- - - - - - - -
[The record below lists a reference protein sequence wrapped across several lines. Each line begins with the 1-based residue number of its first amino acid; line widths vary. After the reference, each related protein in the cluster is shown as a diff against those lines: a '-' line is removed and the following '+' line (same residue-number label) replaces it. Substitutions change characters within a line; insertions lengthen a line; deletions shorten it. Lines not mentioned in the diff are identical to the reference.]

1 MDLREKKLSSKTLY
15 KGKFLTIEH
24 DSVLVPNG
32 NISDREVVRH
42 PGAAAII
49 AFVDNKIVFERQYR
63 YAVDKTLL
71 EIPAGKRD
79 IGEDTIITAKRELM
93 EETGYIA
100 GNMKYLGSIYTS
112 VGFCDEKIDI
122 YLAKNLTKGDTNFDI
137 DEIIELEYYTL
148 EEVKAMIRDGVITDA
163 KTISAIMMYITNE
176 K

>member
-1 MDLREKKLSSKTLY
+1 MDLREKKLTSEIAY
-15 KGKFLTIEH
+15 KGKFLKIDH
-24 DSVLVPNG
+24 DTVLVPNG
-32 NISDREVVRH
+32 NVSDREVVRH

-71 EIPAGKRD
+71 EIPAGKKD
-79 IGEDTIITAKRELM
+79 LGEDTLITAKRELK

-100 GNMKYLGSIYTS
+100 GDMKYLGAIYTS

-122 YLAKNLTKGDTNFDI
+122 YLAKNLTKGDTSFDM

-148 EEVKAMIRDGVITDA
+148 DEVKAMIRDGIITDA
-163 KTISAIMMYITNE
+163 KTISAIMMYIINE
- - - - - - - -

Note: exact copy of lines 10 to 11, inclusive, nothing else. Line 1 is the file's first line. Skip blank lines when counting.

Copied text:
79 IGEDTIITAKRELM
93 EETGYIA